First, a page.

RE: Could s6-scscan ignore non-servicedir folders?

From: James Powell <>
Date: Wed, 21 Jan 2015 12:57:43 -0800

As an option to using strictly service run files, you could place one-shot services in Stage 2 prior to the service scan directory to run from traditional rc/init shell scripts with:

if [ -x /etc/s6-init/rc.d/rc.$SERVICE ]; then
/etc/s6-init/rc.d/rc.$SERVICE start

It's unsupervised but if you don't need a service supervised, it's a sure thing, plus it gives control over the service rather than directly calling it in Stage 2. You can even use a run file style script with an exec to launch it via s6-svscan and manage it, but manually rather than automatically.

Sent from my Windows Phone
From: Laurent Bercot<>
Sent: ‎1/‎21/‎2015 11:23 AM
Subject: Re: Could s6-scscan ignore non-servicedir folders?

On 21/01/2015 19:03, Steve Litt wrote:

> I do too. If you have a run-once thing that quickly returns, couldn't
> you just not exec the thing in the run script, and then have the last
> statement in your run script write a "down" file to the service? I'm
> assuming that s6 does down files the same way as daemontools.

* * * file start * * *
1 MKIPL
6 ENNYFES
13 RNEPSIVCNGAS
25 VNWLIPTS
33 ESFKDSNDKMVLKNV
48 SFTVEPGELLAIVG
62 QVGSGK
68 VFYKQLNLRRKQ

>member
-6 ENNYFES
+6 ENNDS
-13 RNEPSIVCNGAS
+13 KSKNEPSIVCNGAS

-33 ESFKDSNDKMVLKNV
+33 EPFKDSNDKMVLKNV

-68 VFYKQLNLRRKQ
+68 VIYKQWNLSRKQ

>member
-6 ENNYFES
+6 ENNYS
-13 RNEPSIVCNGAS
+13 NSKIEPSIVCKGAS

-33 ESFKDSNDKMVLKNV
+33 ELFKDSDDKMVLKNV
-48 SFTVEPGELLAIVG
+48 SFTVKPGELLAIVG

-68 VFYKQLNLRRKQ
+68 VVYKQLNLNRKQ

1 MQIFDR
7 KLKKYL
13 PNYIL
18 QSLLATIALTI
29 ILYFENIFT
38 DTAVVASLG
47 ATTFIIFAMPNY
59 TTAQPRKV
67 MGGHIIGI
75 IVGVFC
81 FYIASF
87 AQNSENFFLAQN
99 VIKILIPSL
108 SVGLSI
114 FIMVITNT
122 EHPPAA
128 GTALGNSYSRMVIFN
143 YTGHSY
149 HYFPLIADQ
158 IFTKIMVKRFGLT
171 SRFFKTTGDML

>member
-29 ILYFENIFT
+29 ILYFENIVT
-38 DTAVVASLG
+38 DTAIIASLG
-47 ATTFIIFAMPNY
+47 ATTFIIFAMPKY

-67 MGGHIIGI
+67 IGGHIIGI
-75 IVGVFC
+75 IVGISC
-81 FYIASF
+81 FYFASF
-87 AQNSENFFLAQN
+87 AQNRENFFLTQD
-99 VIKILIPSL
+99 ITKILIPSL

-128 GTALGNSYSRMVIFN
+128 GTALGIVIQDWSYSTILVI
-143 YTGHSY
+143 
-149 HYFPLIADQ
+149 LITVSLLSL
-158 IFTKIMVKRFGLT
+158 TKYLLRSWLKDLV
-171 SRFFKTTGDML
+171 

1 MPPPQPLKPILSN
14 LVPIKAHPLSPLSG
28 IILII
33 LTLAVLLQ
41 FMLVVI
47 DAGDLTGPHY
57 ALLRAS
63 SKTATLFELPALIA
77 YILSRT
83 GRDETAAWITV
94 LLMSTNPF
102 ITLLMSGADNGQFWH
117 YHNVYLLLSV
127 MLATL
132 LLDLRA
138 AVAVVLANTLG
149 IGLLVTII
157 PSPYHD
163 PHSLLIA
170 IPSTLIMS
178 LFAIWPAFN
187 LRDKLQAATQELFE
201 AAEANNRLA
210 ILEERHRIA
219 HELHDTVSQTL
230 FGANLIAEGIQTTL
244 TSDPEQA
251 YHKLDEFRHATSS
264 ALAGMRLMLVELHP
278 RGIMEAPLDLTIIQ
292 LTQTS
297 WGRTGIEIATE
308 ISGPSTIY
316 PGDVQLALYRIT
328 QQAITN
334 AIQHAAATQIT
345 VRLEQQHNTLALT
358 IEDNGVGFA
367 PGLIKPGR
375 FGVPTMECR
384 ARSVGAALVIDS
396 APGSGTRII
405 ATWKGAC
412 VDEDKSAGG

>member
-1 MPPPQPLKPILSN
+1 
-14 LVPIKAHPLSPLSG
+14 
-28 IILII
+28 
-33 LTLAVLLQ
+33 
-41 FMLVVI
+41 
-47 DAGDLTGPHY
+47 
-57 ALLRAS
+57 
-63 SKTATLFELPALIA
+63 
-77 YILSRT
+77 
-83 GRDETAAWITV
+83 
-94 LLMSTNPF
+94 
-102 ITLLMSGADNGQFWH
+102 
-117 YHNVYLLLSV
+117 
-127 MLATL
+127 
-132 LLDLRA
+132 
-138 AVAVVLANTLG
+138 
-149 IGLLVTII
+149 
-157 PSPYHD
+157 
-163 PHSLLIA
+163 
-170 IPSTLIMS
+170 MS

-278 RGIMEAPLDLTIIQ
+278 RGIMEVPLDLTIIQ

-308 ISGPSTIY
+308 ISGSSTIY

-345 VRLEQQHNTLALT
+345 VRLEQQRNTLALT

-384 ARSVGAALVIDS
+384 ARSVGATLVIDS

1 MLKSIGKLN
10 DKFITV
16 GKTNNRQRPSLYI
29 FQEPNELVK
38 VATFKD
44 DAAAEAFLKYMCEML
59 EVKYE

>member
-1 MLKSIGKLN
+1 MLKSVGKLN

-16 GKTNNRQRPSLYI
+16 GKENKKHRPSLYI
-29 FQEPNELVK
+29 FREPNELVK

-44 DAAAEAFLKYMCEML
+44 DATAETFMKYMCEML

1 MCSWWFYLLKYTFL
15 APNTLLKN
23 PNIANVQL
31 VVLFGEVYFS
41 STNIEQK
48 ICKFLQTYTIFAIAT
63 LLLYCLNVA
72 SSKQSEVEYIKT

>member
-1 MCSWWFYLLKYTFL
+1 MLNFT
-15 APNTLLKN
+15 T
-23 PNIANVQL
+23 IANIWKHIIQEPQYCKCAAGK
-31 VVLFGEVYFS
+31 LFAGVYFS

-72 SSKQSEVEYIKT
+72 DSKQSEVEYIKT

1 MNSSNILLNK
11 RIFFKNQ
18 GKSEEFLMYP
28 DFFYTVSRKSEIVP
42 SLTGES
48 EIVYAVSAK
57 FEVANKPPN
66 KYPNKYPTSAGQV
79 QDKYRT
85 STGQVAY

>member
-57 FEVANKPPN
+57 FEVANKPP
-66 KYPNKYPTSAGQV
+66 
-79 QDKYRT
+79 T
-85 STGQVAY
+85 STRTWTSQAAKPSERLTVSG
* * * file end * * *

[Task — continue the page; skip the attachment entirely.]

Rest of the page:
That's really using a supervision infrastructure for things it was
not made for. You don't want to spawn a s6-supervise process for every
one-shot script you're running!
  There have been attempts to use a process supervisor as a service
management framework before - you can check on the gmane archives.
It can be made to work, but it's always kludgy, brittle and
unsatisfying - at this rate, you're better off staying with sysvrc or
whatever your favorite system manager is.

  No, the right way to proceed is a real system manager that handles
one-shot programs too, and starts/stops daemons by feeding them to
the supervision tree, as nosh does. We don't have it yet - at least
not in pure C and working with s6/runit/daemontools - but it's on my
TODO-list, and in the meantime Avery is working on dependency scripts,
check with him.

Received on Wed Jan 21 2015 - 20:57:43 UTC

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